Party Candidate Votes % ±
Liberal Barnet Kenyon 7,725 55.8
Unionist Edward Christie 5,539 40.0
Independent Labour John Scurr 583 4.2
Turnout 81.5
Majority 2,186 15.8
Liberal gain from Labour Swing

The result was much better than Kenyon or other commentators had expected, and, despite all the furore his candidacy had created, Kenyon seemed to have been able to appeal to all elements of progressive opinion in the constituency.[8][9]

Political career[edit]

On 25 November 1918 The Times noted that Barnet Kenyon had again been selected to fight Chesterfield in the forthcoming 1918 general election, describing him as the Labour candidate. As it happened, Kenyon had no competition and was returned unopposed, his party affiliation being shown as Liberal; he is on the list of historian Roy Douglas as an official Liberal in receipt of the ‘Coupon'.[10] It is also known that his nomination papers included the signatures of some local Unionist officials and later press reports described him as a Coalition Liberal. Despite this, Kenyon lent his support to uncouponed candidates elsewhere in Derbyshire,[11] perhaps still hedging his party political bets in anticipation of future election contests. It served him well for the 1922 general election, as he was again returned unopposed.[12] However, at the 1923 election, Kenyon faced Labour and Conservative opponents,[13] but held off the challenge with a comfortable majority of nearly 6,000 votes.[14]

General Election 6 December 1923: Chesterfield
Party Candidate Votes % ±
Liberal Barnet Kenyon 12,164 50.9 n/a
Labour George Benson 6,198 25.9 n/a
Unionist R F H Broomhead-Colton-Fox 5,541 23.2 n/a
Majority 5,966 25.0 n/a
Turnout 23,903 n/a
Liberal hold Swing n/a

At the general election of 1924 he faced only Labour opposition and again emerged as the clear winner, with a majority of 4,765 votes[15]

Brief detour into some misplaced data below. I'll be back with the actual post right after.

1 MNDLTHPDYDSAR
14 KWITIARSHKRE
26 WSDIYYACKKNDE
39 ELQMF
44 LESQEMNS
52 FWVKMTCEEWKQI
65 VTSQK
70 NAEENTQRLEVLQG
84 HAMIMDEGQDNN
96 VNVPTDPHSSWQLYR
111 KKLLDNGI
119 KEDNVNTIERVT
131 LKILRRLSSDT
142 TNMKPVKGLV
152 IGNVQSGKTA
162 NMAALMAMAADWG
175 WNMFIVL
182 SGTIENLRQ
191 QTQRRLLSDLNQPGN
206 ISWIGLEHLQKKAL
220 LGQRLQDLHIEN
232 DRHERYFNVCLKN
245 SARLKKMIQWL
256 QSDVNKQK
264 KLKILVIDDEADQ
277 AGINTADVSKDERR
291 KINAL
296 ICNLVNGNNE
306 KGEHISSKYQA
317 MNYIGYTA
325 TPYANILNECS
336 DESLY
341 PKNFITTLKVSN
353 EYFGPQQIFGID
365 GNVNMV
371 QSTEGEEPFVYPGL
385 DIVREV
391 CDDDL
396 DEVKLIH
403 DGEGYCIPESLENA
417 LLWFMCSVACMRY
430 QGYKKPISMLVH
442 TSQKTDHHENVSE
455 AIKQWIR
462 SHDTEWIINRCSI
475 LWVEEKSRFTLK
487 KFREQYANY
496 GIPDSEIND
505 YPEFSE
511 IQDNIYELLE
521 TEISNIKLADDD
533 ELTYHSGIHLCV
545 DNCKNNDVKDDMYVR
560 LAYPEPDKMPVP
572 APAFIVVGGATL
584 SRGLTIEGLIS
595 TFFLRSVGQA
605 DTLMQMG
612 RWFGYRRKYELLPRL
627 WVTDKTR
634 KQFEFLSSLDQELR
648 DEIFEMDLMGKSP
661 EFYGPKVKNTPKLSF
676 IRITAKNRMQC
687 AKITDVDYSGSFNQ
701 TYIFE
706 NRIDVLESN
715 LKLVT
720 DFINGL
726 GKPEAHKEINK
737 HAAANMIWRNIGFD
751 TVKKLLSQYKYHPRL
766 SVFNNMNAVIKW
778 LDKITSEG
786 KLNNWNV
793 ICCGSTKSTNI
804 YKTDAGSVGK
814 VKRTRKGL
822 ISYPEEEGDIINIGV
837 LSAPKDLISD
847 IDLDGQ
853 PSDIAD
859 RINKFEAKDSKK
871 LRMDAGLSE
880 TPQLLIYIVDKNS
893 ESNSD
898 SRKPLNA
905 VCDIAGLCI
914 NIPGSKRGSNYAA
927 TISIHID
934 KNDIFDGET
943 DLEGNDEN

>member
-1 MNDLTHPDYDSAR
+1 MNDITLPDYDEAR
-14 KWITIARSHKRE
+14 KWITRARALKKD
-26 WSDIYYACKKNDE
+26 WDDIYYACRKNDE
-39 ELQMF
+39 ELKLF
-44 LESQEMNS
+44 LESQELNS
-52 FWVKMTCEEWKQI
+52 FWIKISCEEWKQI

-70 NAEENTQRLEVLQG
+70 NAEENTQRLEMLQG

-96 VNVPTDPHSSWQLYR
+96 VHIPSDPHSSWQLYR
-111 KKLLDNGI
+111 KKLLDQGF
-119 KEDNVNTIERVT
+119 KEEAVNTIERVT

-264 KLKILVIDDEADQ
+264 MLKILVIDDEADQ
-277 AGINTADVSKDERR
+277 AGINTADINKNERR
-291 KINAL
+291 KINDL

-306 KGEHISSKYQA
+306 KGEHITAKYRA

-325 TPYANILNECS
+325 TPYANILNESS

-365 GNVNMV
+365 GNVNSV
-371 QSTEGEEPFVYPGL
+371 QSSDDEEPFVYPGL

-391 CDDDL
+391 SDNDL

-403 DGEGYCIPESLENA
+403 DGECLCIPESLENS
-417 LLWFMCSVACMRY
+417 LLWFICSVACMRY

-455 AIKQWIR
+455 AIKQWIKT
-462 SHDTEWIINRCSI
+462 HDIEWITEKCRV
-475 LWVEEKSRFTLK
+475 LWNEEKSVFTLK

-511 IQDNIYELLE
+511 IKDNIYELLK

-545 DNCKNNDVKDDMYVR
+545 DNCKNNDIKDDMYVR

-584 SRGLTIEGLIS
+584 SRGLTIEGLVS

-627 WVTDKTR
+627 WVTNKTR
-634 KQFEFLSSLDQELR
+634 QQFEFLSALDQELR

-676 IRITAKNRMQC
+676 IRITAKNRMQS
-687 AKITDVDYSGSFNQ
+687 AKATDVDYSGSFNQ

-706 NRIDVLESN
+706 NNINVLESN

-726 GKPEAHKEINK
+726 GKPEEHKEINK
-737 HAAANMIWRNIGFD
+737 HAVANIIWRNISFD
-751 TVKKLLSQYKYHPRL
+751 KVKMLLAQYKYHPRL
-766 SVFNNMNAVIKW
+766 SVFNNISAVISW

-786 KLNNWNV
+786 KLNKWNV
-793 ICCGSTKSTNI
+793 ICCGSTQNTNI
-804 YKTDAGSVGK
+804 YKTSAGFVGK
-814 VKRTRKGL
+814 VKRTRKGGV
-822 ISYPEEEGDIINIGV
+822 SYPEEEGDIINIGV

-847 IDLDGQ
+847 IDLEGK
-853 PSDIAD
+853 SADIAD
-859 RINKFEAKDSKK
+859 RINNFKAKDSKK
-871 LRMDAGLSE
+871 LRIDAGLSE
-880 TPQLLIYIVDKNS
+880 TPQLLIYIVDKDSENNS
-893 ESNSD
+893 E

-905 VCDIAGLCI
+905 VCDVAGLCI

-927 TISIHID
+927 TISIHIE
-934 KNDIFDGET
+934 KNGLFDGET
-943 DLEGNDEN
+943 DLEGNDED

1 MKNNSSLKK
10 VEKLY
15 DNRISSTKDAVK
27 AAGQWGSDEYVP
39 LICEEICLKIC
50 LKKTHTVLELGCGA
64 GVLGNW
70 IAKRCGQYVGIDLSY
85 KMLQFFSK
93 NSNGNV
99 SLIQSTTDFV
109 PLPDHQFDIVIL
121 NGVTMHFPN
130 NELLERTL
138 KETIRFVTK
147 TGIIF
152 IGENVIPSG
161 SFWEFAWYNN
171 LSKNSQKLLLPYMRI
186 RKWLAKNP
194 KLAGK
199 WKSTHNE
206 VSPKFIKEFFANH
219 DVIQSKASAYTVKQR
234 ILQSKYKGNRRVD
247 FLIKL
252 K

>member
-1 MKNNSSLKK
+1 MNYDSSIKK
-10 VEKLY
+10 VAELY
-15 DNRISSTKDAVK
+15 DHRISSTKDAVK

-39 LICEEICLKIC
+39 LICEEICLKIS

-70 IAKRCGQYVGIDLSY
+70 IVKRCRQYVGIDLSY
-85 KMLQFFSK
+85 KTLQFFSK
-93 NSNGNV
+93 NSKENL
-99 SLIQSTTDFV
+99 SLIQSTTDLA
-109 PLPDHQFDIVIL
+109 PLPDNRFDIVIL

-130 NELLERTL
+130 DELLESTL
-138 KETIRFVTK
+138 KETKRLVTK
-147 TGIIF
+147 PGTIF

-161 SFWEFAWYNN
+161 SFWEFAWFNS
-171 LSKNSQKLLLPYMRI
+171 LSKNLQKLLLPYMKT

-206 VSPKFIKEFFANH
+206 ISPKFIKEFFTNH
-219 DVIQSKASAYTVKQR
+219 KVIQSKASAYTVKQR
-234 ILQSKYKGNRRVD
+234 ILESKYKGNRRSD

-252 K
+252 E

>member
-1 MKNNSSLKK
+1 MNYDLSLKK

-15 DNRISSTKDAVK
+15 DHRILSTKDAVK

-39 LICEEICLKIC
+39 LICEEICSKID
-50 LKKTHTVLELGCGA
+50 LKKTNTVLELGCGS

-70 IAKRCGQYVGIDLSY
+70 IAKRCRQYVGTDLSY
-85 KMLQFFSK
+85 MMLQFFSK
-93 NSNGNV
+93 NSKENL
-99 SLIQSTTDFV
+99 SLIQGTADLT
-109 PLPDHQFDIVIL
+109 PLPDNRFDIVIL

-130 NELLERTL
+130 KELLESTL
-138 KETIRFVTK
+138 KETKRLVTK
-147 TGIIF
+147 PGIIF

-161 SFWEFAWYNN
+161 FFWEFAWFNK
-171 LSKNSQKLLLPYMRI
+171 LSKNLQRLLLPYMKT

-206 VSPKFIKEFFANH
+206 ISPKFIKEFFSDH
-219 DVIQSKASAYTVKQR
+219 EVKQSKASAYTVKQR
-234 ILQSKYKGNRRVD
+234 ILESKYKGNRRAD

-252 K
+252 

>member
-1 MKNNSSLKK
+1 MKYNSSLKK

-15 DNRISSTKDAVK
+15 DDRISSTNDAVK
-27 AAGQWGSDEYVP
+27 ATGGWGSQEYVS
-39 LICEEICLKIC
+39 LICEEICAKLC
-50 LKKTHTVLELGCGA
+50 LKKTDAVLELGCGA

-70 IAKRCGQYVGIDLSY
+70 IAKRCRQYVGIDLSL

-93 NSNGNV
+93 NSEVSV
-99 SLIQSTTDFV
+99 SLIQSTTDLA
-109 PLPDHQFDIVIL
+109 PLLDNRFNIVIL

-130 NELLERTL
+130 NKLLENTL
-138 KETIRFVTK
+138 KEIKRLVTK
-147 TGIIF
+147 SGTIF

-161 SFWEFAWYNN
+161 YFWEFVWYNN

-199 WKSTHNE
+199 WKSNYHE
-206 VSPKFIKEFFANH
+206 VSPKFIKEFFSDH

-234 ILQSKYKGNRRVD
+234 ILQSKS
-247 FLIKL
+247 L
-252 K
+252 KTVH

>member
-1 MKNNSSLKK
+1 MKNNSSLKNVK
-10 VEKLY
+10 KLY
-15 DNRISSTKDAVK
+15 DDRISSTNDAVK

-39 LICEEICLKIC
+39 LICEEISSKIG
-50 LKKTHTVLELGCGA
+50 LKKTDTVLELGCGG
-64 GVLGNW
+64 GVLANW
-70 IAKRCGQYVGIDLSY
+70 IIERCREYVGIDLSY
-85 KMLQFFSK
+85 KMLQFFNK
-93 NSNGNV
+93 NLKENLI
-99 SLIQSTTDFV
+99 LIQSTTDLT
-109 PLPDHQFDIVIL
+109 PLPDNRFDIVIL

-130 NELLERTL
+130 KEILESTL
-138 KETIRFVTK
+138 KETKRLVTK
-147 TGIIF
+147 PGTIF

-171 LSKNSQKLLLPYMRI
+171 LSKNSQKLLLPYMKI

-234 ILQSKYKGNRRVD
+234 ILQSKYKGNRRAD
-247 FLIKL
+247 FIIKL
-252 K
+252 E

General Election, 29 October 1924: Chesterfield
Party Candidate Votes % ±
Liberal Barnet Kenyon 13,971 60.3 +9.4
Labour George Benson 9,206 39.7 +13.8
Turnout 23,177 64.4
Liberal hold Swing

Illness was the reason Kenyon gave for not contesting the 1929 general election,[16] but advancing age must also have been factor; that year he turned 79.

In addition to being a Member of Parliament, Kenyon was a member of the Chesterfield Board of Guardians, the Old Age Pension Committee and the Derbyshire Insurance Committee. He was appointed a Trustee of the King's Fund for the Disabled.[17] He also served as a Justice of the Peace for the County of Derby and was a Member of the Lord Lieutenant’s Committee for the Appointment of Magistrates. He died in Chesterfield.

See also[edit]


  1. ^ Who was Who, OUP 2007
  2. ^ Memoir by Barnet Kenyon Derbyshire Times 1925
  3. ^ Robert Featherstone Wearmouth Methodism and the Struggle of the Working Classes: 1850–1900, E.Backus, 1954, pp 198–199
  4. ^ James Eccles Williams The Derbyshire Miners: A Study in Industrial and Social History, Allen and Unwin, 1962, p223
  5. ^ The Times, 13 January 1912
  6. ^ The Times, 1 August 1913
  7. ^ The Times, 23 July 1913
  8. ^ The Times, 22 August 1913
  9. ^ Memoir by Barnet Kenyon, Derbyshire Times 1925
  10. ^ Historical Research, Volume 47, Issue 115; 12 October 2007:
  11. ^ Roy Douglas The History of the Liberal Party: 1895–1970, Sidgwick & Jackson, 1971, p124-5
  12. ^ The Times, 6 November 1922
  13. ^ The Times, 27 November 1923
  14. ^ The Times, 15 October 1924
  15. ^ The Times, 9 May 1929
  16. ^ The Times, 5.9.28
  17. ^ The Times, 15 March 1919

External links[edit]

Parliament of the United Kingdom
Preceded by
James Haslam
Member of Parliament for Chesterfield
Succeeded by
George Benson
Trade union offices
Preceded by
William Hallam
President of the Derbyshire Miners' Association
Succeeded by
James Martin